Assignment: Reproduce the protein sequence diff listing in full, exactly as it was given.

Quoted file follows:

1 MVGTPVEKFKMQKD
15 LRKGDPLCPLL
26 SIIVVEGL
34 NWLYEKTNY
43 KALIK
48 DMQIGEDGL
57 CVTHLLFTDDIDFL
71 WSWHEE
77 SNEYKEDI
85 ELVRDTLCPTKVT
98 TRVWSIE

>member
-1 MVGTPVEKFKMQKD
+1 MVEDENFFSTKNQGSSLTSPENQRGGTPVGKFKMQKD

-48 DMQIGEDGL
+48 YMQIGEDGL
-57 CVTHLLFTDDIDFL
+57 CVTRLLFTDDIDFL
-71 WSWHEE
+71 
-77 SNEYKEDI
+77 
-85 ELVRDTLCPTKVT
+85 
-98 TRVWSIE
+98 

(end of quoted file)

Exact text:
1 MVGTPVEKFKMQKD
15 LRKGDPLCPLL
26 SIIVVEGL
34 NWLYEKTNY
43 KALIK
48 DMQIGEDGL
57 CVTHLLFTDDIDFL
71 WSWHEE
77 SNEYKEDI
85 ELVRDTLCPTKVT
98 TRVWSIE

>member
-1 MVGTPVEKFKMQKD
+1 MVEDENFFSTKNQGSSLTSPENQRGGTPVGKFKMQKD

-48 DMQIGEDGL
+48 YMQIGEDGL
-57 CVTHLLFTDDIDFL
+57 CVTRLLFTDDIDFL
-71 WSWHEE
+71 
-77 SNEYKEDI
+77 
-85 ELVRDTLCPTKVT
+85 
-98 TRVWSIE
+98 